“The Food Diaries: Hunger” performs as the memory of a fracture. In this piece, the two main characters, a young man and woman, share a moment while picking out semi-prepared food in a grocery store. While they both are there at the counter together, the two could not be further apart, a fissure that builds through the text chronicling both desire and defeat. Through this short piece, the main female character is hungering, but not for just the simplicity of skin, but something deeper, to fit into something/someone, to belong while retaining the independence which makes her feel important. With her final words, the piece just ends, dropping off into the oblivion of so many quiet, unseen lives.
decomp journal - The in-house Journal for the Social Justice Institute at the University of British Columbia
Issue 5 E-zine: (en)visionary futures
In this piece, the primary thread of the essay is that of the female narrator processing in real time the invasive experience of receiving an echocardiogram from a male technician. Her mental spiraling and shame ebbs and flows, as the fascination with the procedure is in direct contrast with her desire to have the whole thing end. While it is easy to assume this piece is about one thing, the braided pieces invite the reader into the deeper question of the trajectory of one’s life and how we approach living within the self. The word "echo" throughout this piece is more than just test being performed, more than a delay of sound, more than a command; it is also a call inside for the narrator (and out to the reader) to investigate the embodiment of fear mashed up with a kind of hope, which is in a way, a love note to survival.
*Please note that decomp was unable to match the intended formatting of this piece on their website. If you are curious about the original and intended formatting, please reach out to me to discuss.
Landing Zone Magazine: 2021 Novel Excerpt Contest
1st Place Winner
Chapter from The Living Room, The Dying Room
This excerpt from my in-progress novel, The Living Room, The Dying Room, blends prose-fiction, poetry, and snippets of my photography to showcase the slow degradation of a body, a mind, and a household that is centered around a young girl and a golden elk. This chapter meshes, and in some cases mashes, imagery and words together creating little deaths within the main character that slowly bubble to the surface of her being. It chases across the topography of mysticism and harsh realities, ethereal connection and tremendous violence, until coming home to roost in an unexpected space.
Heavy Feather Review: Haunted Passages Series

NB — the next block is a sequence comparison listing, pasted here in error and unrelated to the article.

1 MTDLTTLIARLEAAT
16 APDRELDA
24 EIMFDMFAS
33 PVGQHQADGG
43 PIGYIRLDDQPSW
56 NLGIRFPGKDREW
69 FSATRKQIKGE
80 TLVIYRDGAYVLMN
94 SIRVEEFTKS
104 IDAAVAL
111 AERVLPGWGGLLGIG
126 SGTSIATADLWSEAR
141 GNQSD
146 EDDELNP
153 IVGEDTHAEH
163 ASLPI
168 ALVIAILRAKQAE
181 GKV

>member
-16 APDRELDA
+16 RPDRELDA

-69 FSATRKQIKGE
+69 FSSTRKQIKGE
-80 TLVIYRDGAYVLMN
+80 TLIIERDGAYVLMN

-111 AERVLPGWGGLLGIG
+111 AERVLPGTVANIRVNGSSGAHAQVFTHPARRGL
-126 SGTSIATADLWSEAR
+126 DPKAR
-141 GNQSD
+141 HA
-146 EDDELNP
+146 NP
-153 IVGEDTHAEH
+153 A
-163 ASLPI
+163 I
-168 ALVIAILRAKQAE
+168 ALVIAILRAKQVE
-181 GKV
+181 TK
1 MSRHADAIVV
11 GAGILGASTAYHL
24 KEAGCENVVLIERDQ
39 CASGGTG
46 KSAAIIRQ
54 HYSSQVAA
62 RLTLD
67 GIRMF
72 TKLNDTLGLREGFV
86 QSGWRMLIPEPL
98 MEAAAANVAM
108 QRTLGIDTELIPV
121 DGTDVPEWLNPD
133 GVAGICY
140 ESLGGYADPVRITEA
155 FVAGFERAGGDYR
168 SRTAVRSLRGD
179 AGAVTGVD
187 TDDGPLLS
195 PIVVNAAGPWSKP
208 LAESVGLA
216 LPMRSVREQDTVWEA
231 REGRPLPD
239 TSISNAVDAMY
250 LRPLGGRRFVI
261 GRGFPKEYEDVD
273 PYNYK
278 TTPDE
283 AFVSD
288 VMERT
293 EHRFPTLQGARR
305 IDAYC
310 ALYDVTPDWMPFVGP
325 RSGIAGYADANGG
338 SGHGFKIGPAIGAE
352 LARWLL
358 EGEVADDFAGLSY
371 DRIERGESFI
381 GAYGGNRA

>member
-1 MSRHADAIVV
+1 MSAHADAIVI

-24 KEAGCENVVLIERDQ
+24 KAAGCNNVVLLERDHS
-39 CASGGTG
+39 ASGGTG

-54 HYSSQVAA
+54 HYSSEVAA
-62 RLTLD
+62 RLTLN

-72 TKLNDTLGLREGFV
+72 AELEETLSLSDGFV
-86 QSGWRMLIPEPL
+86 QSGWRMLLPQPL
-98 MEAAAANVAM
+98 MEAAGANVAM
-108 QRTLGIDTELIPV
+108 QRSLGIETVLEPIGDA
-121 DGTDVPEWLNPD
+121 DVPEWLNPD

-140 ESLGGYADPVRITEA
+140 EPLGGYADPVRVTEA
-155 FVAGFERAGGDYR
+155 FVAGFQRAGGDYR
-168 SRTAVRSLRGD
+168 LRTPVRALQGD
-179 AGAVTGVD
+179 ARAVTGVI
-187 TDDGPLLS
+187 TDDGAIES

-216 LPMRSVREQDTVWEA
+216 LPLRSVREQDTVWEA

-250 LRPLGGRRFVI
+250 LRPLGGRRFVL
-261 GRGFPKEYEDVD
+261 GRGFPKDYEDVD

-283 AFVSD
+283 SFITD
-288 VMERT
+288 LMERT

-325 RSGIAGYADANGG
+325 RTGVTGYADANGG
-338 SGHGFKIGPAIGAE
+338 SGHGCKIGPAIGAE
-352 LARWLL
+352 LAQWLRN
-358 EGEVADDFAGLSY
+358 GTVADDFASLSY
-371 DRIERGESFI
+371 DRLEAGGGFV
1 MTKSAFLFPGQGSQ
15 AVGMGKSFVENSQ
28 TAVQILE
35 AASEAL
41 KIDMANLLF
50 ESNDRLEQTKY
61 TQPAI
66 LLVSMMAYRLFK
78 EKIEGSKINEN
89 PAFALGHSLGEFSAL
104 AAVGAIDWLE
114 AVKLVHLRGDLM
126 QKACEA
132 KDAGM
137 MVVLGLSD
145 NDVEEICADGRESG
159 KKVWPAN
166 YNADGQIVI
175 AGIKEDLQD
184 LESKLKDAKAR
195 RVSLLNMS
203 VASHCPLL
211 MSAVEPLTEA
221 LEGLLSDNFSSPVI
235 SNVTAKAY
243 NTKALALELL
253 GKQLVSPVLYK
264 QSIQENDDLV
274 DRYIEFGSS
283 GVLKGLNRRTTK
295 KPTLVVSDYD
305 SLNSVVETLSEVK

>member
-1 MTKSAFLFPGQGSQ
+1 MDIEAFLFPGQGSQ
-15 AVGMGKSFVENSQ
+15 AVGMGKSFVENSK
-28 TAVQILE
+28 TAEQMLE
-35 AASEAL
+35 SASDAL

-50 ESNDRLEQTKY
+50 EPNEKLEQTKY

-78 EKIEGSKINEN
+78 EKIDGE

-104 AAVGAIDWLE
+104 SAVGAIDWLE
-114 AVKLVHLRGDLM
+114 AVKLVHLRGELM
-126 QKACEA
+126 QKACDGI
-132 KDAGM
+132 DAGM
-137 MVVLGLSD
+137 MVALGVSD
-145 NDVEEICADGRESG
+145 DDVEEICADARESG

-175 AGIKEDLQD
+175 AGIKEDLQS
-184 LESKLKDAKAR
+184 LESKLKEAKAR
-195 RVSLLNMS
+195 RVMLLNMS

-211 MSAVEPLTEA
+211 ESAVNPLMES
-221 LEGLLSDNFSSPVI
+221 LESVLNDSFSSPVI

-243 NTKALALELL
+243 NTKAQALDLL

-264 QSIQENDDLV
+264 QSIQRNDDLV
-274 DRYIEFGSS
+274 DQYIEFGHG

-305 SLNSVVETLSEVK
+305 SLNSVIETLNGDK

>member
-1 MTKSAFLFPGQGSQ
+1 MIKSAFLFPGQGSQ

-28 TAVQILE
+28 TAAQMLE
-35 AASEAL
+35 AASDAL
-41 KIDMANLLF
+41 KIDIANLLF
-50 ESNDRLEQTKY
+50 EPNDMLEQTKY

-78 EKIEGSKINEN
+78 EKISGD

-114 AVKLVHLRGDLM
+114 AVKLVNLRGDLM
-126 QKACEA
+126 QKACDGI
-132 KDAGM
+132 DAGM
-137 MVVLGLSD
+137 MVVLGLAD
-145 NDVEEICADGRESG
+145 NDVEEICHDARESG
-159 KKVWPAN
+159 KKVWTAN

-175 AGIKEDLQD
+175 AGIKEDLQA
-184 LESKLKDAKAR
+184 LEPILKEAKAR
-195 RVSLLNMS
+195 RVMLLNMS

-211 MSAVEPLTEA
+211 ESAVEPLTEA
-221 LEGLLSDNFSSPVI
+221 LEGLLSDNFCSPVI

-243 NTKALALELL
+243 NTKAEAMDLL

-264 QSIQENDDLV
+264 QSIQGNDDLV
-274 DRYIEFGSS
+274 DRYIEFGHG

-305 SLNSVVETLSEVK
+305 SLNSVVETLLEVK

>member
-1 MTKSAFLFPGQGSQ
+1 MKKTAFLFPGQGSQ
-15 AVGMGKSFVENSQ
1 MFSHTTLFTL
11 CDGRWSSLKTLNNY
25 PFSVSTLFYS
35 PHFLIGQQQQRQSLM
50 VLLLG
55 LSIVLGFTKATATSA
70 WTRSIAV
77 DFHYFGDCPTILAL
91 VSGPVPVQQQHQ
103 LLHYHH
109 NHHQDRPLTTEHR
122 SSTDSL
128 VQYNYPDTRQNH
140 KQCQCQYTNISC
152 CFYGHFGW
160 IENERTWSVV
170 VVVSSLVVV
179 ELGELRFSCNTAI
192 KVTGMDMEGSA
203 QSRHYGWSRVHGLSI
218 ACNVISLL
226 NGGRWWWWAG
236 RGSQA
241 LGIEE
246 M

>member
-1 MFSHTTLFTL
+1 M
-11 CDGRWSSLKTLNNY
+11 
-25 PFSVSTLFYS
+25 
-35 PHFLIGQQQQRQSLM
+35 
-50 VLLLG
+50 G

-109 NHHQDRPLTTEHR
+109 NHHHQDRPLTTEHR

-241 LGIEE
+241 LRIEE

mundane objects: the therapist's office
“mundane objects: the therapist’s office” is a detailed description of the mundane object of falling into a kind of ruin and the questions surrounding salvation. The narrator paints the room of her therapist’s office, and the building in which the therapy center is housed, for the reader. But it isn’t as simple as just a room, just a building, just a space in decay. The poem itself calls into question the value of oneself as a mentally different/mentally ill person, the subtle fears lurking around every wall bend, and the ultimate question of what is worth being saved both inside and outside of the self.
Anti-Heroin Chic: Issue 25
the landscape of a dream
“the landscape of a dream” uses the space of the page and line breaks to funnel the reader into a specific spiral of thoughts. It channels the wild, strange texture of our nightmare/dream life while speaking to the cyclical and swift –building nature of mental illness and survival within the thin bones of the poem. The reader is left wondering if the title word “dream” is an utterance of hope or the depths which our minds go when we close our eyes, and maybe if they are one and the same. The 35mm photograph coupled with this poem speaks to the undercurrent of desires and only being able to see that which is in front of you, while so much else lives in the wash.
*Please note that this poem is best viewed on Anti-Heroin Chic's website via PC rather than on a mobile device.
Summer 2021 Issue
the landscape of the alpine - voyages two and three
“the landscape of the alpine – voyage two and three” are two hybrid poems that blend 35mm film photography with text to evoke that sensation that the wilderness holds something deeper. Something each person must seek and find on their own. Each 'voyage' traverses areas in the alpine, all above 10,000ft, where beauty is ample, even teeming, but simultaneously deep danger and defeat lay in wait. Through each trip the narrator is navigating her own internal dangers, her mental illness brewing in the subtext, while recognizing that these wild spaces are also where she feels the most safe inside her skin.
Ghost Heart Literary Journal: Issue 1
"rumination three" is a look at the complications of communication at dusk. The photograph of a house dilapidated by time speaks to how we related to others over years of disintegrating emotion, while in the poem, a narrator is telling you how to behave while simultaneously offering themselves up for the feast. Published under the name: Emma Arlington M.
Polemical Zine: Issue 12 - Love
[we have our most important conversations on the way home]
This hybrid photograph-poem is about when the love part of a relationship begins you find yourself torn, how to show your new partner what you want to, what you need to, while also remembering that you are your past experiences. The life we have led, the loves we have felt guide us forward toward and through the new ones. Published under the name: Emma Arlington M.
The Pitkin Review:
Dear Arizona & Echoes
"Dear Arizona" is about falling in love with more than just a person, but their lineage and spacial history."Echoes" is about mental illness and making the same emotional choices over and over in relation to a failing/dangerous relationship. Published under the name: Emma Arlington M.
Blue Agave Literary Journal (Defunct)
To Have and Not To Have
This poem plays with repetition and the shrill violence of words and the imprint they can leave on a life. In this piece, the narrator is navigating her Jewish heritage and an ongoingness of bigotry, while simultaneously obsessing on the colors of the two stones in her Star of David necklace.
Unfortunately, this journal is now defunct and this piece is no longer accessible online. If you are interested in this piece, please contact me.